Episode 78: Ninja Myths - Walking on Water, Catching a Sword, Catching an Arrow
- Running on water (using special shoes): busted
- Catching a sword: busted
- Catching an arrow: busted
Ninja fans will be disappointed as the MythBusters busted several ninja-related myths. They investigated several skills that ninjas mythically possessed but were unable to replicate any of them. While it is debatable whether or not ninjas actually existed, one historical theory about ninjas is that they were peasants who developed unusual fighting techniques to defend against the samurai class. Their skills were reputed to be 'supernatural.' The MythBusters don't have supernatural abilities, so they relied on their usual means for testing.
Dale Seago of the San Francisco Bujikan dojo served as their ninja expert during the testing of these tests.
Running on Water
Myth: Ninjas could walk on water using the aid of mizugumo
Mizugumo (Japanese for 'water spider'): flat wooden disks meant to be strapped to the feet
Adam and Jamie wanted to test if mizugumo would have allowed ninjas to walk across water. Adam manufactured a pair using pine board cut into four quarter-circle pieces and a rectangular center piece. The entire contraption was laced together with twine.
Here's a photo of mizugumo in a Japanese museum:
photo by markcbarrett
Adam sunk like a rock as soon as he stuck his first foot in. He decided to do go crazy fast for the second run, "like cartoon," for the second run -- same result.
Adam: "I don't know about you, but these seem a little cumbersome to me... the important thing is I look damn good"
As it turns out, mizugumo were actually meant for rice paddies and mud flats, like snowshoes.
Adam's ninja feet
Adam designed his own set of buoyant ninja feet using snowboard boots, several layers of packing foam, aluminum sheeting on the sole, and a lightweight rail for rigidity. He calculated that the foam displacement would give him 265lbs of buoyancy.
Adam's first test run ended quickly: he tipped head-first into the water as he got into the water too quick.
Adam: "If I had any dignity, that would have been humiliating"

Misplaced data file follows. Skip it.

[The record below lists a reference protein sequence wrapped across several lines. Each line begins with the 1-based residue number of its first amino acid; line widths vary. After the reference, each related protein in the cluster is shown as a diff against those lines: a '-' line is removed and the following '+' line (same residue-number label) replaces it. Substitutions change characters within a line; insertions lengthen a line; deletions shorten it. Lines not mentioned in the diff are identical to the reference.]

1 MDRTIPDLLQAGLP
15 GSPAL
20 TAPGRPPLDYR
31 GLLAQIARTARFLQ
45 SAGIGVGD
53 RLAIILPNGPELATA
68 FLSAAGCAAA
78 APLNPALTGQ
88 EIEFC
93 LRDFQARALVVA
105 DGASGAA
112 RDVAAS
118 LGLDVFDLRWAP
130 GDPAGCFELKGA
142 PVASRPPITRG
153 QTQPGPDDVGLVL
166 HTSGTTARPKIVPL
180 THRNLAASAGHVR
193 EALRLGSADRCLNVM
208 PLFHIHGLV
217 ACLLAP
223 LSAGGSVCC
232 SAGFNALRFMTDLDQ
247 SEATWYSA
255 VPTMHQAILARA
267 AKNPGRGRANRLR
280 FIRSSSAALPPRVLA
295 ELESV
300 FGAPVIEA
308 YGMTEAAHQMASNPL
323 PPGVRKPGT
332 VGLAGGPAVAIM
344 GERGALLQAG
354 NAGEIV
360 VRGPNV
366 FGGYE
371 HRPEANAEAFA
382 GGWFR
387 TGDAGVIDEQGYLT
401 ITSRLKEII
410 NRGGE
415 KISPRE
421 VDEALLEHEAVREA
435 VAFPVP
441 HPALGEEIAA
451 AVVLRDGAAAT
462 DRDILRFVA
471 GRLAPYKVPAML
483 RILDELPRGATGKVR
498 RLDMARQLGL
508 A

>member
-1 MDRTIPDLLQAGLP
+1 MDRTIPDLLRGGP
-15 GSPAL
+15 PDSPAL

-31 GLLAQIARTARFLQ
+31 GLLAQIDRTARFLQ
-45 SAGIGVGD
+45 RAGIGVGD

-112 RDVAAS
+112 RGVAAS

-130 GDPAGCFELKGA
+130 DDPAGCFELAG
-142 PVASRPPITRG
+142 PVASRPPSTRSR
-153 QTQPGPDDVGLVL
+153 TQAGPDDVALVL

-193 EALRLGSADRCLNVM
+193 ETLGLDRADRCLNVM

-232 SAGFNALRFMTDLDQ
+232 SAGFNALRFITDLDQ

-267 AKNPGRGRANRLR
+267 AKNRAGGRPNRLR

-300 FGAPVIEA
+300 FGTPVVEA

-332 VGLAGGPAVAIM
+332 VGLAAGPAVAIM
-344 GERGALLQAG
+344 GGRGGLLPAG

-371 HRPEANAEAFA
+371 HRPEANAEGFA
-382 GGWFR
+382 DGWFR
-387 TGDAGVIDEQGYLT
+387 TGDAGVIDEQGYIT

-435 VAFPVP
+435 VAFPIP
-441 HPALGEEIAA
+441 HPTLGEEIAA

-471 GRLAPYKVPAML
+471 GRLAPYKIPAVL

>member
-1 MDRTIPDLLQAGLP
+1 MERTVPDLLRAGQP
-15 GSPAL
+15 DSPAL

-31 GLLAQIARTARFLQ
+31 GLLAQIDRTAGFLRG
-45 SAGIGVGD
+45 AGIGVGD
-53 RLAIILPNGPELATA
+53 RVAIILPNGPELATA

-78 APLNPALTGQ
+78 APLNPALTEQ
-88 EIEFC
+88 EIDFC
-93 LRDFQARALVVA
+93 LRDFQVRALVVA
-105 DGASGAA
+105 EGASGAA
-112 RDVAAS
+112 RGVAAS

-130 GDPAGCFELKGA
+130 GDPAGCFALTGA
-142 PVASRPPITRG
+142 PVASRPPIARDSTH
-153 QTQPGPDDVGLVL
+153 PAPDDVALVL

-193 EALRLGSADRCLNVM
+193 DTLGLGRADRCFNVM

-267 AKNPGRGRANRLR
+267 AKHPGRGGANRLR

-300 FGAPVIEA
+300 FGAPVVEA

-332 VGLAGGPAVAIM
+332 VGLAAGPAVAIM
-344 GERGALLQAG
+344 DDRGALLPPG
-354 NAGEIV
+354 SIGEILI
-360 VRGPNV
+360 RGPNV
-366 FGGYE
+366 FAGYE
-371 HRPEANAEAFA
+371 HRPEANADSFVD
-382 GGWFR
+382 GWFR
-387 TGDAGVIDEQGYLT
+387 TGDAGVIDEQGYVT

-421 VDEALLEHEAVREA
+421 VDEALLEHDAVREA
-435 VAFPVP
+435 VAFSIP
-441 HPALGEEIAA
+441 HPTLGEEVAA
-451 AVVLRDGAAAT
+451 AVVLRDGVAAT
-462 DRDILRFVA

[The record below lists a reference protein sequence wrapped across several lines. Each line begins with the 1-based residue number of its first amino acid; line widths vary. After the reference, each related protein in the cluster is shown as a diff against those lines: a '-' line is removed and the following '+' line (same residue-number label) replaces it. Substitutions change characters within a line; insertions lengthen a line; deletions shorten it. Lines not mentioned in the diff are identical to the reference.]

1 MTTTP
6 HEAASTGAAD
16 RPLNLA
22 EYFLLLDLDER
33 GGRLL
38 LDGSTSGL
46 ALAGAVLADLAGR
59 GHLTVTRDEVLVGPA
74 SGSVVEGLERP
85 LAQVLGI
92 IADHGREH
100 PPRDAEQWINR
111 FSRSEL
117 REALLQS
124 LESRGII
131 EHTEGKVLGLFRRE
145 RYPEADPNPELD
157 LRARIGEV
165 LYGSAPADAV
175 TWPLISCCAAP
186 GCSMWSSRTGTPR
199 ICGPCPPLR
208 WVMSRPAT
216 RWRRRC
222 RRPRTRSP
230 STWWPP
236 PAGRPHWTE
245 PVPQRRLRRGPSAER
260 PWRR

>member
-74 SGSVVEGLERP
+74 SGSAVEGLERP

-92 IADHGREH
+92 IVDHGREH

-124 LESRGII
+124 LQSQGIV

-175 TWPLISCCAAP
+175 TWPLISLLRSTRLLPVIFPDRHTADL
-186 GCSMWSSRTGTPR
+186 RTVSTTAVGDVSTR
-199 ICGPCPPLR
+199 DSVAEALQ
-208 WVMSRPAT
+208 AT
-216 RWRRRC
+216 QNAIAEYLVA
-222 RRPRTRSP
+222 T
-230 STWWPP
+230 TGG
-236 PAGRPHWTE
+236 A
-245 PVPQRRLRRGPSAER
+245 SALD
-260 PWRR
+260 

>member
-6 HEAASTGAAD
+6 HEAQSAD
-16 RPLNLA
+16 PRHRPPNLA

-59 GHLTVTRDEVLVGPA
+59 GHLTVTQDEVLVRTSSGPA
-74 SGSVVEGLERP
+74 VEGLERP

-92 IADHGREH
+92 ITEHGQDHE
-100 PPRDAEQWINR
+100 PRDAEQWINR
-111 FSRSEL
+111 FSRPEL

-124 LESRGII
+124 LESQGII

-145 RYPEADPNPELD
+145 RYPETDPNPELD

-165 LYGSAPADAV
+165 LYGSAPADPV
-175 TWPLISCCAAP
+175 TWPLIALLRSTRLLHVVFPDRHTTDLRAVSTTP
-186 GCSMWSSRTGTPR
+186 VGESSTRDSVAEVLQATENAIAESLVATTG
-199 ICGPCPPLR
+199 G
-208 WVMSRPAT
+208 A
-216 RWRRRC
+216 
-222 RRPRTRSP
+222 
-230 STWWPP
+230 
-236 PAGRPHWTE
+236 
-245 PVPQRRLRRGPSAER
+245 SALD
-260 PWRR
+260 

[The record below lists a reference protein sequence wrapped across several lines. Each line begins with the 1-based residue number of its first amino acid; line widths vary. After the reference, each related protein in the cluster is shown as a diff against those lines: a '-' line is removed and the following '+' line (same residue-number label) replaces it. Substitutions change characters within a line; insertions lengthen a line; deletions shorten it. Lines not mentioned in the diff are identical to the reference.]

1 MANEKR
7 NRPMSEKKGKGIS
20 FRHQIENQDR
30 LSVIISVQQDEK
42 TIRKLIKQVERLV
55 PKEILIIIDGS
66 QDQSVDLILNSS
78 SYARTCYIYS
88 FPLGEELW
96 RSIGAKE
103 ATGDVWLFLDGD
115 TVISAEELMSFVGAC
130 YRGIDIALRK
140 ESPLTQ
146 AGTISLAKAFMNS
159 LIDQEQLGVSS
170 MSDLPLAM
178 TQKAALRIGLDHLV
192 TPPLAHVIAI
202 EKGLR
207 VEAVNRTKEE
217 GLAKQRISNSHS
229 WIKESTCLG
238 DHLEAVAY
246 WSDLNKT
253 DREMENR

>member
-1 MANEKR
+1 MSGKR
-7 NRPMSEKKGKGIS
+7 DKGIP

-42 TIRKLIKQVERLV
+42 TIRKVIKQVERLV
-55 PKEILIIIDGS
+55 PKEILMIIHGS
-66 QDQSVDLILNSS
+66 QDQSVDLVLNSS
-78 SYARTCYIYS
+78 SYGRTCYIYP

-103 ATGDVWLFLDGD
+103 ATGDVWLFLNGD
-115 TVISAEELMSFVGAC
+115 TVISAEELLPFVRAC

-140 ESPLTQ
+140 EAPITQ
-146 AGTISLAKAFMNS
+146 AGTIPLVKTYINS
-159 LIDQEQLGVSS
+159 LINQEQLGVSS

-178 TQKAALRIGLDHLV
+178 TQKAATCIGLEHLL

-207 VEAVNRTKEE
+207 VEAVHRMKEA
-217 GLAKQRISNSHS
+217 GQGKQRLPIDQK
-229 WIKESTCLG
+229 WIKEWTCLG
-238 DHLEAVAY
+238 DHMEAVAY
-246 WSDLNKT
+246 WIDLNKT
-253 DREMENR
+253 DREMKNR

On his next run, he got into the water more gingerly. He was able to stand up but he ended up falling into the water as he strained to get them moving.
Adam: "I give up on my ninja shoes. They're not stealthy, they're not easy, and they don't move"
Walking on corn starch water (non-newtonian liquid)
Jamie showed that it is possible to walk across fluid -- non-newtonian liquid. The viscosity of non-newtonian fluids increases as you apply force to it, making it possible to walk across as long as you move fast enough. As it turns out, cornstarch and water is a easy way of making non-newtonian fluid.
Adam was able to walk across their own mixture of cornstarch+water. Here's a youtube clip of people walking across a whole pool of it:
busted. The myth of ninjas walking on water may have been a result of the desire of ninjas to be mythical -- ninjas could have put wooden posts in water to make it look like there were walking on water.
Catching an Arrow
Myth: Ninjas could catch an arrow with their bear hands
Their first test was simple: Jamie shot arrows with tennis-ball tips towards Adam (in protective garb), while Adam did his best to snatch the arrow as it whizzed past. Jamie's bow was with different 'marks' to indicate how far he was pulling back the bow.
- Mark 1 (slowest): Adam was able to catch an arrow in two tries
- Mark 3 (58mph, 3x slower than real arrow): Adam was able to catch an arrow after several tries
The tennis ball made the arrow three times as heavy and the speed was three times as slow. They decided to switch to mechanical rigs so that they could test at even faster speeds.